CUBA has a program focused on the development and comprehensive care of children, adolescents and young adults with special educational needs (NEE), a social project fostered from the beginning of the revolutionary process.
Today, 50 years later, special education is improving and consolidating its work, as part of a social commitment to the country and people with special needs, as its national director, Moraima Orozco Delgado, told Granma. "As distinct from some international methods, our country interprets the inclusion movement as the guarantee of education for all and, in this context, we have gradually succeeded in integrating students with special needs into regular education.
With a register of 39,000-plus pupils from 0-21 years of age, approximately 4,000 students are incorporated into the regular education system every year, Orozco stated, and during this academic year more than 100 entered higher education, an example of the effectiveness of the process.
However, in order for the process to develop successfully, teaching personnel have to be prepared, as well as the groups who are going to receive these students. At each level a methodological, scientific and pedagogical strategy has to be devised to ensure a quality education for students with special needs in new conditions. Experiences to date have been positive, but there is still a long way to go, she added.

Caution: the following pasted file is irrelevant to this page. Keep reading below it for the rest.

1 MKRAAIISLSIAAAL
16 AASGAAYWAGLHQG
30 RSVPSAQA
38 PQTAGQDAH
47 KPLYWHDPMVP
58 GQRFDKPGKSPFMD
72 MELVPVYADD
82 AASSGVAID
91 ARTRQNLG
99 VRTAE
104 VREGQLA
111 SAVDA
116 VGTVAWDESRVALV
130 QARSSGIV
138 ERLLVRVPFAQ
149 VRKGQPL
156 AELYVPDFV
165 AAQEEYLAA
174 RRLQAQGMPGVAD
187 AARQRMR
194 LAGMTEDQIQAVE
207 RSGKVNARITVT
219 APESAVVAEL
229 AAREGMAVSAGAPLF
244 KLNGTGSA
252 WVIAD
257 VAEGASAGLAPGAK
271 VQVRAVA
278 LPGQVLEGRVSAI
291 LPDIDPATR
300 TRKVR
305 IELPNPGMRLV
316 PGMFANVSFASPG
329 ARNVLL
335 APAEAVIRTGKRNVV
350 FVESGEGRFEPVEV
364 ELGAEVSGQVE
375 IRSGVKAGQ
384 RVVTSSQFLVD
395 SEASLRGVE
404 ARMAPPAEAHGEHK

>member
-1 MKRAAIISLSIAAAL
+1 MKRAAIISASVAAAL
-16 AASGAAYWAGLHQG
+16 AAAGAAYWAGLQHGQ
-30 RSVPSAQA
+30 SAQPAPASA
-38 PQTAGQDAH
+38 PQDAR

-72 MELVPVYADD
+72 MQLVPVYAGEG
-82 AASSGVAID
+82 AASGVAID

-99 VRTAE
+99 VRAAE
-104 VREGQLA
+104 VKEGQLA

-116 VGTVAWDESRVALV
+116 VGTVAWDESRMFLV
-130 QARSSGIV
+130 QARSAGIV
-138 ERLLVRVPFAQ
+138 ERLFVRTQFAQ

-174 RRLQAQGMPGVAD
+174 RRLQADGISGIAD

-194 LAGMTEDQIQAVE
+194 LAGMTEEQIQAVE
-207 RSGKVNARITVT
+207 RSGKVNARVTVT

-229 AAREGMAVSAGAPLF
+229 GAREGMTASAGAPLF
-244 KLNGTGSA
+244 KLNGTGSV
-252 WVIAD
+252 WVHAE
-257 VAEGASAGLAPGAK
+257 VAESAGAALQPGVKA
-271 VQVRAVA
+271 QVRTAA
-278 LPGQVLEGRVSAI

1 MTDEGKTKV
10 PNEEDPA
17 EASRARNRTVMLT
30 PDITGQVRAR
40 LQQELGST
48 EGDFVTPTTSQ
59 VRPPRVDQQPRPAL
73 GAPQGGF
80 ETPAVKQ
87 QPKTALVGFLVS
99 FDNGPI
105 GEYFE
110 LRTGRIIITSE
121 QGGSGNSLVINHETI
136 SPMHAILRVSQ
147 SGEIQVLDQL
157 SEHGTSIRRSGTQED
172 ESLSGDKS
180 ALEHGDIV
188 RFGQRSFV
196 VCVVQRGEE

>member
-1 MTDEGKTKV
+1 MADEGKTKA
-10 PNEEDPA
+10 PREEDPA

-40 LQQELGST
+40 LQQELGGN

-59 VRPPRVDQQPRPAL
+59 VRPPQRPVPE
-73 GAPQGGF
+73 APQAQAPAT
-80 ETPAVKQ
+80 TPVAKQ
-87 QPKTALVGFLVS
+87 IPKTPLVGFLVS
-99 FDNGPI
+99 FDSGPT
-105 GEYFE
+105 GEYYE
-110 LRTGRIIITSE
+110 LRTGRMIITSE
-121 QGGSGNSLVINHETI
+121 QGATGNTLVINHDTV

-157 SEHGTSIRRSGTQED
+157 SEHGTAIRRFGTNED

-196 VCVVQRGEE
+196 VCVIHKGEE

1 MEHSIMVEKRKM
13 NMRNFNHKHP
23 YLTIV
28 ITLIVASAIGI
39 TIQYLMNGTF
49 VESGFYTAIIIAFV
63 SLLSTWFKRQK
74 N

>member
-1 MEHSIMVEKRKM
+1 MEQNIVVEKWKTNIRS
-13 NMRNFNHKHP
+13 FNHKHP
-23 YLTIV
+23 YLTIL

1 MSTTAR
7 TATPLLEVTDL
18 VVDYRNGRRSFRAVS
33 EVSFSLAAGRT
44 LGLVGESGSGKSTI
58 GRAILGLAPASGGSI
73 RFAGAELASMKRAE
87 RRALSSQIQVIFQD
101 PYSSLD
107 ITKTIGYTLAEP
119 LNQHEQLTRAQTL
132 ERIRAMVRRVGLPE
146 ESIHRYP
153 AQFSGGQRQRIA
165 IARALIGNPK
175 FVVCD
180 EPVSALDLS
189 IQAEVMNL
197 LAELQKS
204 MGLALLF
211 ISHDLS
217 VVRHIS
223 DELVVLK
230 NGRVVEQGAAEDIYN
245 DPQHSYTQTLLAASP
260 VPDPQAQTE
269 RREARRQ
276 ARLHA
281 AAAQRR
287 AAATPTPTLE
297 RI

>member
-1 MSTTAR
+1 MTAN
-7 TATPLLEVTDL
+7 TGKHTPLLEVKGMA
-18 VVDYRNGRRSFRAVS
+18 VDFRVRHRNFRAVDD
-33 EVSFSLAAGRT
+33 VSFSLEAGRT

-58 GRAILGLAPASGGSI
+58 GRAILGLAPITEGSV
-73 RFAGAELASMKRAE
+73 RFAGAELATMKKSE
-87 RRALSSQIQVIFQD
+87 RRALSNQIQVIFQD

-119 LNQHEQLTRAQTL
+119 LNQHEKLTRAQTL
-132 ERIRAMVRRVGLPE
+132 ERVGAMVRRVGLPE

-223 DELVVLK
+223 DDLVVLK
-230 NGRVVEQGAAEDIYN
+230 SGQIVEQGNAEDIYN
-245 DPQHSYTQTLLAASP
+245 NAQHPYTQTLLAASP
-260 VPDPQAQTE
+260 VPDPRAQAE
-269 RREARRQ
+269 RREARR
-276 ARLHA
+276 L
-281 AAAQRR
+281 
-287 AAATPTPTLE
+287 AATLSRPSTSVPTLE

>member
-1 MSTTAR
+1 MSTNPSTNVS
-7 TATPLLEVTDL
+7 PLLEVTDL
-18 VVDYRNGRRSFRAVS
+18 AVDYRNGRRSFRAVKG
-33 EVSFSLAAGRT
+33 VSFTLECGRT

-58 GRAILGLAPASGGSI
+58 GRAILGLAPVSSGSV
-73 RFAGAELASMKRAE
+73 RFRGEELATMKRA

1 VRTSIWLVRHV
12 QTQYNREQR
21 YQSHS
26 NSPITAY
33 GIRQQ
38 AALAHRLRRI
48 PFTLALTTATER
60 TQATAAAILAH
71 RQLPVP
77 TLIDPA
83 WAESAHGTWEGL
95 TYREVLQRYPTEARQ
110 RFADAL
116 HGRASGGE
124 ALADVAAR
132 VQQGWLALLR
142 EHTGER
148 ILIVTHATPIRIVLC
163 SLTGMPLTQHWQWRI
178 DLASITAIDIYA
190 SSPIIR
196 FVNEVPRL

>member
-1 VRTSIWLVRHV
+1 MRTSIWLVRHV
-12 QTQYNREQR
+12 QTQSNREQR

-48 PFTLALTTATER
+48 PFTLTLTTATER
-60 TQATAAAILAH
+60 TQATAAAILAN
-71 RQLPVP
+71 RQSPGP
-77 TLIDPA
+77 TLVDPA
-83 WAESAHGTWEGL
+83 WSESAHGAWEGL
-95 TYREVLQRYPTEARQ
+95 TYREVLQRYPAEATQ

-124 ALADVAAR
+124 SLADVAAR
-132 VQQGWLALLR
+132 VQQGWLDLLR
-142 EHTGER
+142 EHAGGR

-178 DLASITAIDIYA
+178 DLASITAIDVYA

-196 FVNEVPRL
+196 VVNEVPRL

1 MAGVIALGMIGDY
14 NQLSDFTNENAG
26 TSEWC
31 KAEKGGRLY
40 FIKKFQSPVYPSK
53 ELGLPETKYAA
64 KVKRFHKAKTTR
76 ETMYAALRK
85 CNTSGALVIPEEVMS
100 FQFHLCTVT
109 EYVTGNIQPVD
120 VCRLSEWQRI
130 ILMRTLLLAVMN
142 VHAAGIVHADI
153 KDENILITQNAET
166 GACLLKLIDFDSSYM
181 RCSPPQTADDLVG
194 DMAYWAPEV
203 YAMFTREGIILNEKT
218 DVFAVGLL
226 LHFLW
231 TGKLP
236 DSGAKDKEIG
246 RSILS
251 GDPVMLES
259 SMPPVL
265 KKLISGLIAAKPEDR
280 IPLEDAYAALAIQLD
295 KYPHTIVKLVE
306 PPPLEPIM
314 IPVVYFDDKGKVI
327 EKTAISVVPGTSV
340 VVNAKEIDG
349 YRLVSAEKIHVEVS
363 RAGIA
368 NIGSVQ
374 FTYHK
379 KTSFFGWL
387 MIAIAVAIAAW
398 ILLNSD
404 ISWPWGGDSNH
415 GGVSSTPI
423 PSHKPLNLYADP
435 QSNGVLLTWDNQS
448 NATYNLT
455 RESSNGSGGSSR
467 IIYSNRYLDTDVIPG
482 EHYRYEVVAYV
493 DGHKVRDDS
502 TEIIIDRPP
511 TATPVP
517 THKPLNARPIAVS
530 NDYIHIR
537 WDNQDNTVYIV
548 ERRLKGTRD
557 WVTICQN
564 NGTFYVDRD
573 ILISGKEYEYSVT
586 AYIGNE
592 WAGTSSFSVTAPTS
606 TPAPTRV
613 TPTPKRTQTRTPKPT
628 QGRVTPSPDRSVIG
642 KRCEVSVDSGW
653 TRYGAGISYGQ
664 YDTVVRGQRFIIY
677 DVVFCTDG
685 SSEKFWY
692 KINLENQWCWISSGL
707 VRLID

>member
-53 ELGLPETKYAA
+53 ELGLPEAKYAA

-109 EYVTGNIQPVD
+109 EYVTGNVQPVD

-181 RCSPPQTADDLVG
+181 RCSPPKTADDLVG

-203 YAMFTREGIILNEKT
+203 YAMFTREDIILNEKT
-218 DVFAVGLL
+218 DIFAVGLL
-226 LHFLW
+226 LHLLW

Special schools are always going to be there to attend to a specific school population, she explained, but the objective is to transform them in the future into resource and support centers for the rest of the education system, so that students with special needs can fully develop within the regular system and receive the attention they require.
"Moreover, Cuban special education has a transition function; in other words, children remain in these units for a certain period of time until it is possible to manage their insertion into regular education. The challenge before us is to continue improving educational practices in order to increase the quality of this work."
"Of course," she noted, "our work is closely related to orientating families, so that they can continue the work of schools in the home. In conjunction with parents and the community; it is our role to prepare students for an independent adult life, and to ensure them decent employment which will allow for their socially useful development. The task of every day is to make a greater effort and put into it much love."